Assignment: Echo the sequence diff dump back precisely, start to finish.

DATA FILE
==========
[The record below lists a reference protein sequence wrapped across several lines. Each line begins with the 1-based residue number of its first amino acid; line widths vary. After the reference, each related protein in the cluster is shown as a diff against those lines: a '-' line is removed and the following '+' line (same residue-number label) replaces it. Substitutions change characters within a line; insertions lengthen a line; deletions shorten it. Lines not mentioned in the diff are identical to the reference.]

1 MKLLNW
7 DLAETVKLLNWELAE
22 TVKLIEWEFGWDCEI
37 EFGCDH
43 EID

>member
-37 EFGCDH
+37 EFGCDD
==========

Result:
[The record below lists a reference protein sequence wrapped across several lines. Each line begins with the 1-based residue number of its first amino acid; line widths vary. After the reference, each related protein in the cluster is shown as a diff against those lines: a '-' line is removed and the following '+' line (same residue-number label) replaces it. Substitutions change characters within a line; insertions lengthen a line; deletions shorten it. Lines not mentioned in the diff are identical to the reference.]

1 MKLLNW
7 DLAETVKLLNWELAE
22 TVKLIEWEFGWDCEI
37 EFGCDH
43 EID

>member
-37 EFGCDH
+37 EFGCDD